"Isobel's Child", "Bertha in the Lane", and most
of all the Sonnets from the Portuguese. Virginia Woolf argued that Aurora
Leigh's heroine, "with her passionate interest in the social questions,
her conflict as artist and woman, her longing for knowledge and freedom,
is the true daughter of her age." Woolf's praise of that work predated
the modern critical reevaluation of Elizabeth Barrett Browning, and
today it attracts more attention than the rest of her poetry.
From Birth to Death:
The Life of Elizabeth Barrett Browning
Throughout the course
of Elizabeth Barrett Browning’s life, poetry played the hand of
fate. All of the major events that took place in her life seem to coincide
with her poetry. Poetry made her famous. It gave her solace, and comfort,
somewhere to drown her sorrow. It introduced her to her husband, and
(indirectly) divorced her from her father. Poetry was not only a part
of her life, but an integral part of her soul.
It all began in
Gosforth Church, with the marriage of Mary Graham Clarke, and Robert
Moulton. Soon after their marriage, Edward Moulton inherited his family’s
sugar plantations in Jamaica, and took on the name Barrett. Their first
daughter was born on March 6, 1806 in Coxhoe Hall, located in Durham,
England. She was christened Elizabeth Barrett. She was to be the first
of twelve siblings: Edward, Henrietta, Arabella, Samuel, Charles, George,
Henry, Alfred, Septimus, Octavius, and Mary. (Mary died at the age of
three.) Out of the twelve, Elizabeth Barrett was closest to her younger
brother Edward, affectionately dubbing him “bro.” He in
turn, responded by calling her “ba.” They all resided happily
at “Hope End near Ledbury in Herefordshire, where Edward Barrett
had built himself a country house with Moorish windows and turrets”
(World Authors 77).
education began at the age of eight when she first started receiving
lessons from her tutor. It soon became obvious that Barrett was a proficient
learner. She could read Homer in the original before she turned nine
years old, and when she no longer had a tutor, she taught herself by
studying Edward’s lessons, and by reading incessantly. But, more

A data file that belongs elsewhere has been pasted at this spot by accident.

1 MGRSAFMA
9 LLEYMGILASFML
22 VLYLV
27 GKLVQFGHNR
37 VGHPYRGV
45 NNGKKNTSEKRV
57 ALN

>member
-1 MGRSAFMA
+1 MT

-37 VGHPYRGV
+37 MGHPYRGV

importantly, she developed a passion not only for learning, but for
poetry as well. There is speculation that she began writing poetry at
a very early age, but one of the first documentations of her work is
Battle of Marathon, an epic poem contained in four books, written when
she was twelve. Her father published it privately in 1820. She also
began keeping a diary around the age of twelve, entitled “Memorandum
Book Containing Day and Night thoughts of Elizabeth Barrett”.
It is composed of around one thousand words and “. . . it ranges
in subjects discussed from the doctrine of innate ideas to the writer’s
own character. To read the diary is to see that at the age of twelve
she had already developed the intensity that distinguished her mature
style” (Radley 15). Her childhood diary is presently kept in the
rare books room in Wellesley College.
A Tragic Flaw
As stated by Elizabeth
Barrett’s own hand, quoted from her diary, “. . .I am very
passionate but impatience is my ruling passion. I can confess without
shame and I am willing to repent and I can forgive without malice but
impatience leads me into more faults that I can repent . . .”
Elizabeth was a
relatively healthy girl until 1815. Her tragic flaw came into play when
she grew impatient as she was waiting for someone to assist her in saddling
her pony. While trying to saddle the pony, she fell backward, with the
saddle landing on top of her. This event changed the rest of her life.
For a long time, she was expected to stay bedridden after she was diagnosed
with disease of the spine. This was the first of many illnesses that
would plague her for the rest of her days.
In 1821, Barrett
developed a respiratory infection that was suspiciously similar to tuberculosis.
In letters to a friend, Miss Mitford, she described her illness as continuous
coughing and spitting up blood. In the early stages of the disease,
she was diagnosed with a nervous disorder by Doctor Coker. he prescribed
opium for her; this was an addiction she could not escape; for the rest
of her life she was a habitual user. In 1822, she began to work on An
Essay on Mind and Other Poems, which was published in 1826. In 1825,
“The Rose and Zephhyr” was published by the Literary Gazette.
This was a turning point, because this was her first poem that was not
published privately by her father. Barrett’s literary career was
in its infancy.
The End of Hope
In 1827, things
took a turn for the worst. The sugar plantations in Jamaica were beginning